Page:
Questions that the MS nurse batted my way included whether I’d had any infections… None that I knew of, although, being a catheter user, I could have had a mild infection without being aware of it. Also, I’d come down with a heavy cold in the previous 48 hours.

Also, have I had any major stresses? As I can confirm from my relapse history, stress can apparently influence MS as strongly as any infection.

Apart from my dad dying a month ago, his funeral occuring a couple of days previously and Christmas in the intervening period, I had no stresses that I could recall at all. Maybe the normal day to day stresses of being a parent to one teenager and one nearly-teenager, and being married to someone who takes a not unreasonable dislike to being kicked awake at 2am, but hey!… apart from all that, life is generally sweet.

The upshot is, I’m increasing my dose to 25mg until life gets a bit more tranquil. I’m starting to introduce more gentle exercise in my daily routine and I’m keeping a close eye on any changes for better or worse. Hopefully, when things are a little more settled, I can reduce the dose down again.

It’s about quality of life

As hinted at in my previous post, after a couple of nasty infections, my dad’s in his final days.

At the time of writing he’s being made comfortable. He’s not in any pain and he doesn’t really have the strength or inclination to eat or drink, other than a couple of spoons of mashed up weetabix he had yesterday and enough water to keep his mouth and throat from drying up. He barely has the strength to lift his head or even open his eyes.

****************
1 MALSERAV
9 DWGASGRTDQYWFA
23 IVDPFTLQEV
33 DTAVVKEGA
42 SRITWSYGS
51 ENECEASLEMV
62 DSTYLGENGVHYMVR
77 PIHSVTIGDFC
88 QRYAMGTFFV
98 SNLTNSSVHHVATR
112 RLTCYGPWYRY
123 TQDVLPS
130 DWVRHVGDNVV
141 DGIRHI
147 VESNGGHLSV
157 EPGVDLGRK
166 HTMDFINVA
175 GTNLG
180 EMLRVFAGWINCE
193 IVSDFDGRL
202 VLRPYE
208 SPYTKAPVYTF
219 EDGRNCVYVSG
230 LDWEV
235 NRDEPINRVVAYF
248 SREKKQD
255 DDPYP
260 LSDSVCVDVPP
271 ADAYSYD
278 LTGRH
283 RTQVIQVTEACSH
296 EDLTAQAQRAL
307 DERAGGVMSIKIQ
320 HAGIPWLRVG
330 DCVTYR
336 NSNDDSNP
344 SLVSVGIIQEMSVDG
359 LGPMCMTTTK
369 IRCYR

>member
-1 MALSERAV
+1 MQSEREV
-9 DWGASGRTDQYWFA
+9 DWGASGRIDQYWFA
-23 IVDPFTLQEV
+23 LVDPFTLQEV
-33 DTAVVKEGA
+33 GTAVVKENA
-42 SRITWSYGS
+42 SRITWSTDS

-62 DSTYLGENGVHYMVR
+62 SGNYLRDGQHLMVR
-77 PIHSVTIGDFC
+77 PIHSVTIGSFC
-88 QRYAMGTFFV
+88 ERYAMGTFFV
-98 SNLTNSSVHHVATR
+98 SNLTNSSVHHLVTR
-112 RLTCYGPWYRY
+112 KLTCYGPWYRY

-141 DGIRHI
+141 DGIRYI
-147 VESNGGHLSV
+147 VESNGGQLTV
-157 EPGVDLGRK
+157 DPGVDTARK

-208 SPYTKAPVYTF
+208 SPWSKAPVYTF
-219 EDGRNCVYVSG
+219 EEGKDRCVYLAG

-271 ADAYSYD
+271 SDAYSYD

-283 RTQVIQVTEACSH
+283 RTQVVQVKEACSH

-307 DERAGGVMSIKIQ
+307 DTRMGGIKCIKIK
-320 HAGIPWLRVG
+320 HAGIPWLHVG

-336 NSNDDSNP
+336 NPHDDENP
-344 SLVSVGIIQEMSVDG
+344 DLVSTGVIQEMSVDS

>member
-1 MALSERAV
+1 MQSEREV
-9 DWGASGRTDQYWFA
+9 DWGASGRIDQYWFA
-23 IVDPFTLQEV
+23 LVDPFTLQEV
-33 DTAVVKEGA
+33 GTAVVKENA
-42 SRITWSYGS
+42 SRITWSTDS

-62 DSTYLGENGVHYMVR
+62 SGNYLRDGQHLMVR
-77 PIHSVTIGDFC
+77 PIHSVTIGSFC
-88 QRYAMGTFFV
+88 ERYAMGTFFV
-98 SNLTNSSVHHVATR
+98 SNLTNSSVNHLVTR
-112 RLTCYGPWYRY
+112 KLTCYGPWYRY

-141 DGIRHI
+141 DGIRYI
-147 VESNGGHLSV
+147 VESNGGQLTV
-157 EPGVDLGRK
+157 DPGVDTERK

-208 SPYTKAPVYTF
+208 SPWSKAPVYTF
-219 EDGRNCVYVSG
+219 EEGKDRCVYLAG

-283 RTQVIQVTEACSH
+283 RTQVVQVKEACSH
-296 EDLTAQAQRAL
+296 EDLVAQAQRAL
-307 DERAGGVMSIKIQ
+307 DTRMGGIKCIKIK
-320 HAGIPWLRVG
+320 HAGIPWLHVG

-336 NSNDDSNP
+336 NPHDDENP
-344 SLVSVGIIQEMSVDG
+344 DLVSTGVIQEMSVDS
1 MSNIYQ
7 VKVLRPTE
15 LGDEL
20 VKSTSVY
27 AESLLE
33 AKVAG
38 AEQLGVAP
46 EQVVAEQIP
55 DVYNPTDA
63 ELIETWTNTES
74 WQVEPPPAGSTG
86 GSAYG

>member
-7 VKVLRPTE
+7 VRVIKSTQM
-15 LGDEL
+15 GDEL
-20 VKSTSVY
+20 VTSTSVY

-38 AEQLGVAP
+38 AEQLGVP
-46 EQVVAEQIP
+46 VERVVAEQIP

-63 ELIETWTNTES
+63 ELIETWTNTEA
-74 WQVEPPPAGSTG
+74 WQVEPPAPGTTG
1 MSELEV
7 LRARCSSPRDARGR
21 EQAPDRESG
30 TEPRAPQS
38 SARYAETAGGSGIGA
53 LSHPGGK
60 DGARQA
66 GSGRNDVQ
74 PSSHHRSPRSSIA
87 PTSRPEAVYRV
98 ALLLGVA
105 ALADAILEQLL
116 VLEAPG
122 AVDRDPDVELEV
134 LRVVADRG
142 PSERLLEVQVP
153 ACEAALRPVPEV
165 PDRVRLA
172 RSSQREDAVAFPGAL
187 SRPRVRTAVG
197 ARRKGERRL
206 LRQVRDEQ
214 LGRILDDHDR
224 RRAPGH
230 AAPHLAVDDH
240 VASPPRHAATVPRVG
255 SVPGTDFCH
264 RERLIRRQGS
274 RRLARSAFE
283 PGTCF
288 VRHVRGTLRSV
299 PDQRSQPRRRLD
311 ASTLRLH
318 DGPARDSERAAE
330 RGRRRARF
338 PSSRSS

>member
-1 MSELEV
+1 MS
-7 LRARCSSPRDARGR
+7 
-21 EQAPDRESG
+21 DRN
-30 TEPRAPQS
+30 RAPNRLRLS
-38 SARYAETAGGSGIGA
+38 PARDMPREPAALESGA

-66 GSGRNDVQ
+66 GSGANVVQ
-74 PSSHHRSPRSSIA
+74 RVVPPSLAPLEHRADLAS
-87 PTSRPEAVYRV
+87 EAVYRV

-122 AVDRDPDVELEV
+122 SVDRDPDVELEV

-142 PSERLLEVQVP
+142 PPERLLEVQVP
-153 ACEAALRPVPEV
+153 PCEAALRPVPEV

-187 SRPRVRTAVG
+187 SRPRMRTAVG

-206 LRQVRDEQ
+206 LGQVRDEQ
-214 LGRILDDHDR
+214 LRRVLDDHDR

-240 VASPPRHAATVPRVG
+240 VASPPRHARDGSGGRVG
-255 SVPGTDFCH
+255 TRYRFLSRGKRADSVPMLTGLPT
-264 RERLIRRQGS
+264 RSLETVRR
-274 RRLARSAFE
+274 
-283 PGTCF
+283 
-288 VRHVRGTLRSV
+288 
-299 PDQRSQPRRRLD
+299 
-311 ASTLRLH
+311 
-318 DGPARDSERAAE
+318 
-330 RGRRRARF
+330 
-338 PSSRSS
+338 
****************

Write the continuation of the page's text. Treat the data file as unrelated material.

This doesn’t mean he’s asleep though. I was talking to a doctor by the foot of his hospital bed earlier in the week and I’d mentioned my MS in passing. The doctor had started telling me about a disease modifying drug he’d read about in the BMJ: “Ock… Ockra…”

“Ocrelizumab?” I ventured.

He looked surprised, “Yeah – that’s it.”

Having MS sure makes you do your homework.

For some reason, my dad chose this moment to lift his head and eye us suspiciously; he lifted his right hand like an imaginary gun and shot me twice before nodding back off.

Good old Dad, he’s had a long life, he has never done any harm to anyone  and he still has a sense of humour.

Now, I’ll lay my cards on the table: I’m an atheist. Plenty of people have tried to convince me otherwise: evangelists, jehovah’s witnesses, you name it, but it’s like water off a duck’s back to me now. I’ve considered the evidence and I’d say I was solid in my (non-) belief. It’s not like I can say I wasn’t taken to church as a kid or anything. I’ve done it all. I’m even a Sunday school drop-out.

It comes from having a vicar as a dad.

I lived in vicarages for the duration of my childhood until I was within grasping distance of my teenage years, and then we moved into my gran’s old house and that’s where we settled.

Dad gained a job as the first full-time chaplain in the newly built local hospital, building the role up from scratch.

I don’t meet that many people who remember him in this role as it was a long time ago. The ones that I do, however, always take pains to tell me what a lovely man he was and how he had time for absolutely everyone.

He really found his vocation in life, and made it his mission to keep his finger on the pulse of all the staff as well as the patients.